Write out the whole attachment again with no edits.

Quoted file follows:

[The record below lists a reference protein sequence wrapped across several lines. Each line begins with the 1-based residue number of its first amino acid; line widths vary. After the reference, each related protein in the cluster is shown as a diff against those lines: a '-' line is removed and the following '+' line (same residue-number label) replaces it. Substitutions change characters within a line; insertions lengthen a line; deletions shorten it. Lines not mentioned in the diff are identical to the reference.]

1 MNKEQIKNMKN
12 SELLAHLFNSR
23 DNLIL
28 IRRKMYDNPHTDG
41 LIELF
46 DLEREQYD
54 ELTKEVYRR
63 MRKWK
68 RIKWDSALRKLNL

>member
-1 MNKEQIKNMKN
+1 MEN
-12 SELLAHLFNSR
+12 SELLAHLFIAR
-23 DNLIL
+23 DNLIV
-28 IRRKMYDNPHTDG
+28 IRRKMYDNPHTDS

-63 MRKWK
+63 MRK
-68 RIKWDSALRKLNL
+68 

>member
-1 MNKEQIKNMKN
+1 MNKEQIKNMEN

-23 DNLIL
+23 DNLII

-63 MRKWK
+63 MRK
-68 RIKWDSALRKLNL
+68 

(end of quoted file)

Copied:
[The record below lists a reference protein sequence wrapped across several lines. Each line begins with the 1-based residue number of its first amino acid; line widths vary. After the reference, each related protein in the cluster is shown as a diff against those lines: a '-' line is removed and the following '+' line (same residue-number label) replaces it. Substitutions change characters within a line; insertions lengthen a line; deletions shorten it. Lines not mentioned in the diff are identical to the reference.]

1 MNKEQIKNMKN
12 SELLAHLFNSR
23 DNLIL
28 IRRKMYDNPHTDG
41 LIELF
46 DLEREQYD
54 ELTKEVYRR
63 MRKWK
68 RIKWDSALRKLNL

>member
-1 MNKEQIKNMKN
+1 MEN
-12 SELLAHLFNSR
+12 SELLAHLFIAR
-23 DNLIL
+23 DNLIV
-28 IRRKMYDNPHTDG
+28 IRRKMYDNPHTDS

-63 MRKWK
+63 MRK
-68 RIKWDSALRKLNL
+68 

>member
-1 MNKEQIKNMKN
+1 MNKEQIKNMEN

-23 DNLIL
+23 DNLII

-63 MRKWK
+63 MRK
-68 RIKWDSALRKLNL
+68 